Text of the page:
Indigenous women and girls are disproportionately affected by the violence, substance abuse, and sexual trafficking with little policing in these remote locations. Indigenous women and girls have a murder rate 10 times the national average, and they face greater rates of physical and sexual violence than all other racial and ethnic groups.10 In 2017 alone, there were 5700 reports of missing and murdered Indigenous women and girls (MMIWG).11
Melina Laboucan-Massimo is an Indigenous climate change activist; her sister is among the hundreds of MMIWG in Turtle Island. She stated: “Resource extraction is predicated on systems of power and domination, and the system is based on raping and pillaging Mother Earth, along with violence against women. The 2 are inextricably linked.”9
Standing Rock’s protest encampment in 2016 was established to protest the Dakota Access oil Pipeline (DAPL). This pipeline was being built in violation of treaties signed between the US government and the Standing Rock Sioux near the Missouri River. It grew into a large act of Indigenous resistance against resource extraction. The protesters called themselves Water Protectors because they were protecting their source of drinking water. They felt this was the last resource since water is life: Mni Wiconi (Water is Life).
Standing Rock Sioux women leaders started the resistance against DAPL by demanding respect for treaty obligations and the sovereignty of the Lakota people. The protest encampment, Oceti Sakowin, grew into a large Native-led traditional encampment and drew thousands of people. Members of the police force and army attacked peaceful Indigenous water protectors, many of them elders and spiritual leaders.12 Marches and rallies near the encampment, as well as all throughout the country, supported this direct action against building the pipeline. This sustained protest created a wave of support for Indigenous sovereignty throughout Turtle Island from numerous non-Indigenous peoples. It also elevated the awareness of Indigenous rights and the shared investment in protecting Mother Earth.12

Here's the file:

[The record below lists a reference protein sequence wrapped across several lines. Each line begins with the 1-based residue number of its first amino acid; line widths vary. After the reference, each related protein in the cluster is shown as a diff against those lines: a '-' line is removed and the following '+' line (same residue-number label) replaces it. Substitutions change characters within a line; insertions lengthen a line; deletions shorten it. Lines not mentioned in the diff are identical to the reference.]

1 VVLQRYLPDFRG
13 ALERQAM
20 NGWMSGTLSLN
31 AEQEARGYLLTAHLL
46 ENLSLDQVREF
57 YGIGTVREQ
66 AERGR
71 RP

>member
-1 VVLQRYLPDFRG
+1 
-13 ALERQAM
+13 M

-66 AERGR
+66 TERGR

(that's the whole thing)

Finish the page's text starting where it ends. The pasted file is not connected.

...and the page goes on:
There will be more protests and acts of solidarity for Indigenous resistance against extraction economies as we fight for a rematriation and reclaiming of Indigenous lands by the first peoples. “Rematriation” is the return to a spiritual way of life with respect to Mother Earth. We need to move away from the patriarchy that has perpetuated the stealing of Indigenous lands, the harming of Mother Earth by extracting natural resources for profit, and fostering the dependence on fossil fuels. Reversing this can lead to climate justice.
Additionally, efforts to reclaim ancestral lands and to restore control of resources and reduce dependency on the dominant culture is a major focus of the Land Back movement.
President Joe Biden’s pick for Secretary of the Department of Interior, Debra Haaland, is the first Indigenous leader to be a Presidential cabinet appointee in US history. She supports the protection of sacred ancestral homelands of Indigenous peoples, as well as moving away from dependence on fossil fuels. She knows first-hand the negative impact resource extraction. We are witnessing the needed shift in addressing the climate crisis, by rejecting patriarchal values and focusing on healing Mother Earth for the seventh generation—the obligation to preserve Mother Earth for the future seven generations to come. New policies must be sustainable and embrace the notion that the earth is not just our current home but also must be protected for our descendants.